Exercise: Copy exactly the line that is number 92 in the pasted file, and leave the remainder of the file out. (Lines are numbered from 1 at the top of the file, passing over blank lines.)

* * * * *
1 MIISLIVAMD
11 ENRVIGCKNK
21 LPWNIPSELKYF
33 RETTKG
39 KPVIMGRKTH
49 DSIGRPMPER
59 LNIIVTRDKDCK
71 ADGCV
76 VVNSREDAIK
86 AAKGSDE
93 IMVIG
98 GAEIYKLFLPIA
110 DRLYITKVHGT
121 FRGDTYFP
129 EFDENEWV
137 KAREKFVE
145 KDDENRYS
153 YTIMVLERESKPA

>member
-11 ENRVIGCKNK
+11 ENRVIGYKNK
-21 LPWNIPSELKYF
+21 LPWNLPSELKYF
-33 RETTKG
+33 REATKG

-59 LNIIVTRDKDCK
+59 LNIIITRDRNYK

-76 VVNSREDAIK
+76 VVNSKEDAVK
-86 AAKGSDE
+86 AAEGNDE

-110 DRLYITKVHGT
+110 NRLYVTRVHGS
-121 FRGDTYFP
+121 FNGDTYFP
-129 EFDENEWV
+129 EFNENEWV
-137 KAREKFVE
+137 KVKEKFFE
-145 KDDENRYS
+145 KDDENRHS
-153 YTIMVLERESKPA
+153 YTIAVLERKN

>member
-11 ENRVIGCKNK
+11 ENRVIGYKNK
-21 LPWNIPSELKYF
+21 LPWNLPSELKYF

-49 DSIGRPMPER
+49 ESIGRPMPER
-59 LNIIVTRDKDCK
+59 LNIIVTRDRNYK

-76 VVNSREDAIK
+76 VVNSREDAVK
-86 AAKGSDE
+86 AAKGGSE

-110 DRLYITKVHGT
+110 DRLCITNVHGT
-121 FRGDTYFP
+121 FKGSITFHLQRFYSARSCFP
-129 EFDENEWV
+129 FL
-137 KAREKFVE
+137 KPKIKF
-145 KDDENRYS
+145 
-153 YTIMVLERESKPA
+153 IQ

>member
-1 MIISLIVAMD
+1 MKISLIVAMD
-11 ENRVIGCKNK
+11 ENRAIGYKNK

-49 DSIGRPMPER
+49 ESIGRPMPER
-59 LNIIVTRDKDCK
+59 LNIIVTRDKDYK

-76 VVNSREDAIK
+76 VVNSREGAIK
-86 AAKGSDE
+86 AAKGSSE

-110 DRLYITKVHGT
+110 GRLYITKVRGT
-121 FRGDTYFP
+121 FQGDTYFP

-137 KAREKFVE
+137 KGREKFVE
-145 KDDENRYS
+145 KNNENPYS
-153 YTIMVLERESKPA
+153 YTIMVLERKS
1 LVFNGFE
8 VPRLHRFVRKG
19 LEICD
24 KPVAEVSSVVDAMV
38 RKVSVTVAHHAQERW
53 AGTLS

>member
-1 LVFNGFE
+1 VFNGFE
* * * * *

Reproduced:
1 LVFNGFE